Is Bleeding a Necessary Evil?

The Inherent Risk of Antithrombotic Pharmacotherapy Used for Stroke Prevention in Atrial Fibrillation

Aung Myat; Yousif Ahmad; Shouvik Haldar; Udaya S Tantry; Simon R Redwood; Paul A Gurbel; Gregory YH Lip

Disclosures

Expert Rev Cardiovasc Ther. 2013;11(8):1029-1049. 

In This Article

Abstract and Introduction

Abstract

Current European atrial fibrillation (AF) guidelines have assigned a strong recommendation for the initiation of antithrombotic therapy to prevent thromboembolism in all but those AF patients at low risk (or with contraindications). Furthermore, the selection of antithrombotic therapy is based on the absolute risks of thromboembolism and bleeding, and the relative risk and benefit for a given patient. By their very mechanism of action, antithrombotic agents used for stroke prevention in AF will potentially increase the risk of bleeding events. Moreover, the introduction of novel oral anticoagulation agents have introduced new, hitherto ill-defined, deficiencies in the authors' knowledge with respect to anticoagulation monitoring, availability of direct antidotes, drug–drug interactions and the ability to appropriately control and reverse their actions if bleeding events occur. The authors present a comprehensive review on all aspects of bleeding related to currently licensed antithrombotic agents used for stroke prevention in patients with AF.

Introduction

Numerous longitudinal studies have demonstrated a higher incidence of heart failure exacerbations, hospitalizations and most importantly catastrophic stroke associated with atrial fibrillation (AF).[1] AF predisposes patients to a fivefold increased propensity for ischemic stroke and almost 20% of all ischemic strokes can be attributed to AF.[2,3] The risk of stroke during AF increases with age, with 6% in patients aged >65 years rising to 9% in 80–89 years compared with <1% prevalence in the general population.[3,4] A meta-analysis of stroke prevention in AF trials found an average stroke rate of 13% per year in untreated AF patients with prior stroke or transient ischemic attack (TIA) compared with 4.1% per year in AF patients with no history of stroke or TIA.[5] Strokes in AF patients are significantly more severe and are approximately twice as likely to result in a bedridden state and/or to be fatal (30-day mortality: odds ratio (OR) 1.84; 95% CI: 1.04–3.27) compared with non-AF-associated stroke.[6,7] The severity of stroke in AF also has a cost implication, the average direct cost of stroke in a patient with AF being significantly higher than in a patient without.[8]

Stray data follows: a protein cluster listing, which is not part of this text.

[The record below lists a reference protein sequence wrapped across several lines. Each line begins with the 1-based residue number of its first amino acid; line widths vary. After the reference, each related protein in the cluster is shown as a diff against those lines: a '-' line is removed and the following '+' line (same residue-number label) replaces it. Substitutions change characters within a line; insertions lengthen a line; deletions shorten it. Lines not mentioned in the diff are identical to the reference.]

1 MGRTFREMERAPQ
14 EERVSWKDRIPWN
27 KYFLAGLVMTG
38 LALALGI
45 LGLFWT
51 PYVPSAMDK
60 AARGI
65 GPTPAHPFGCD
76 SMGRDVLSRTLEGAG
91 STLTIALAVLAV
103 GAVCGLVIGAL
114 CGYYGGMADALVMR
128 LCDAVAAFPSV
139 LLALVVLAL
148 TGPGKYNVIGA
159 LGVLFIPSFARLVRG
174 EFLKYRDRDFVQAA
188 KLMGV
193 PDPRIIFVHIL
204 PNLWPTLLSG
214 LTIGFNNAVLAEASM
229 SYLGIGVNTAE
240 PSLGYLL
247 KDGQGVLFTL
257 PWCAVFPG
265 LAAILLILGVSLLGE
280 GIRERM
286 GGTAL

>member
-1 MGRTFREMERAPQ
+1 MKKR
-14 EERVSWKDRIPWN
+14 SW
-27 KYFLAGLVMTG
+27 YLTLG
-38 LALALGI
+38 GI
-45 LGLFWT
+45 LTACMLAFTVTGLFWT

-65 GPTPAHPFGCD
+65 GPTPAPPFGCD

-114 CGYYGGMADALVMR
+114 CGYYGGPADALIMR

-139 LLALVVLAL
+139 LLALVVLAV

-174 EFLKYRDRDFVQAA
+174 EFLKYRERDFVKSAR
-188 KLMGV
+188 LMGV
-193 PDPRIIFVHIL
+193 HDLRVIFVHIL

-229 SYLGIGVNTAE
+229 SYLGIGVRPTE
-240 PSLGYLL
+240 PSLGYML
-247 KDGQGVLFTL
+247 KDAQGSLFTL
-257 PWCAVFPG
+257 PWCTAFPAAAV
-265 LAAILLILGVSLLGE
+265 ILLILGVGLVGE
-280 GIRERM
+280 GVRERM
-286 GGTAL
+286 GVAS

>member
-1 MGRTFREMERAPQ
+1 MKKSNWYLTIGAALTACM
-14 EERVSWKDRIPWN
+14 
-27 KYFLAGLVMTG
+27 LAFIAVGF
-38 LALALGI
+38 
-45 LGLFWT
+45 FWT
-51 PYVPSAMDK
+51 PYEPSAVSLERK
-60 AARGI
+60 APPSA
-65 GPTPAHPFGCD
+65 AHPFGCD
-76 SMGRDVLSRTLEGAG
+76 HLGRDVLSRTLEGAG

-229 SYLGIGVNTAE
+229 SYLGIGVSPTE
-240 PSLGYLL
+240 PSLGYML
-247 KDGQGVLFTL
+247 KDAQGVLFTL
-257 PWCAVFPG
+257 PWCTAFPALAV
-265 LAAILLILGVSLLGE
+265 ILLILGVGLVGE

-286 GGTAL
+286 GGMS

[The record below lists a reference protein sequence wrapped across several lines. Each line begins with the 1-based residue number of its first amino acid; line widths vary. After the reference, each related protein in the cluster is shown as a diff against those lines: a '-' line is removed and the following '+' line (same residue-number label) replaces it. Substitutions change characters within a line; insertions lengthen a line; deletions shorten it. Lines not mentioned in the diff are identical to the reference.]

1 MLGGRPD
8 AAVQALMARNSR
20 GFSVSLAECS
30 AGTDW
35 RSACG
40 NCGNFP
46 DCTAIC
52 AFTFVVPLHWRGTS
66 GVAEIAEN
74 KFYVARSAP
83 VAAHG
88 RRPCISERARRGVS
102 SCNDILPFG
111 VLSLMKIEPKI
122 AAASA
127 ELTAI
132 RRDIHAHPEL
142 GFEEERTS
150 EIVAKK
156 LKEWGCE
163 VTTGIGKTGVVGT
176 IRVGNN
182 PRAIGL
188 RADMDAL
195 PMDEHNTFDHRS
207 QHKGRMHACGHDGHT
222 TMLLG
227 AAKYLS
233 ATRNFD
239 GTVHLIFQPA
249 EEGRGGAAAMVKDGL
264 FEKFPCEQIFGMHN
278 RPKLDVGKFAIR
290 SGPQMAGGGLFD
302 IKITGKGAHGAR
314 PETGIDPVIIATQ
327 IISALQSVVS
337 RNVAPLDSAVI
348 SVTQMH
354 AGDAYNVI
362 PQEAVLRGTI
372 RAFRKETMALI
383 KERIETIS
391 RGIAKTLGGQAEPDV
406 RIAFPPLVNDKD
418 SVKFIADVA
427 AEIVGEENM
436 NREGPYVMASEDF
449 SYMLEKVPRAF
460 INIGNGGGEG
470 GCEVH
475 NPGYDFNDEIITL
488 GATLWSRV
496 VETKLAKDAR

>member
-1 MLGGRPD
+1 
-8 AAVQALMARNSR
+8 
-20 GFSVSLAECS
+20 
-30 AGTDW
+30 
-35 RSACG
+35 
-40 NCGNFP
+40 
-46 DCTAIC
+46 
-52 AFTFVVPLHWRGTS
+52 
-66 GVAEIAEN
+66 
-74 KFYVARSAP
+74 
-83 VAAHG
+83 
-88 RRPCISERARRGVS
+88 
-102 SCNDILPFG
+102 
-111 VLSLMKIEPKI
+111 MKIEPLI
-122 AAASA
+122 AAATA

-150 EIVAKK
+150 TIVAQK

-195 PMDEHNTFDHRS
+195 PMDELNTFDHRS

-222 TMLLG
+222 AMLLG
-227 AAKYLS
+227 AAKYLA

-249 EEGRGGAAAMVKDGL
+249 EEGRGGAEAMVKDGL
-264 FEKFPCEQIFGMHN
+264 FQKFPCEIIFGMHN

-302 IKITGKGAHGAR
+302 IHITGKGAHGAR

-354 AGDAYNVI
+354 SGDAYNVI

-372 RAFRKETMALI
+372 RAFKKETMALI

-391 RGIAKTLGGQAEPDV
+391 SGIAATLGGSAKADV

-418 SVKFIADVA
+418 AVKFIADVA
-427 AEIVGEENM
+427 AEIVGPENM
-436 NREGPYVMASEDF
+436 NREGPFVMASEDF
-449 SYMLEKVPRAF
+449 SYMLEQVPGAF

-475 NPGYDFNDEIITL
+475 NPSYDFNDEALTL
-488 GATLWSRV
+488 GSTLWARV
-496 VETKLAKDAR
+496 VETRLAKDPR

It is clear that stroke protection is of fundamental importance in the management of AF patients. Current European AF guidelines have assigned a Class I (Level of Evidence A) recommendation for the initiation of antithrombotic therapy to prevent thromboembolism in all but those AF patients at low risk (i.e., <65 years and lone AF, or with contraindications).[9] Furthermore, it is recommended that the selection of antithrombotic therapy should be based on the absolute risks of stroke/thromboembolism and bleeding, and the relative risk and benefit for a given patient (Class I, Level of Evidence A).[9] By their very mechanism of action, antithrombotic agents used for stroke prevention in AF will potentially increase the risk of minor, major and catastrophic bleeding events. Moreover, the introduction of novel oral anticoagulation (NOAC) agents have also introduced some deficiencies in our knowledge with respect to anticoagulation monitoring, availability of direct antidotes, drug–drug interactions and the ability to appropriately control and reverse their actions if bleeding events occur.

In this review article, the authors present a comprehensive overview on all aspects of bleeding related to thromboprophylaxis for stroke prevention in AF in general, as well as a synopsis of all currently licensed antithrombotic agents for this indication.

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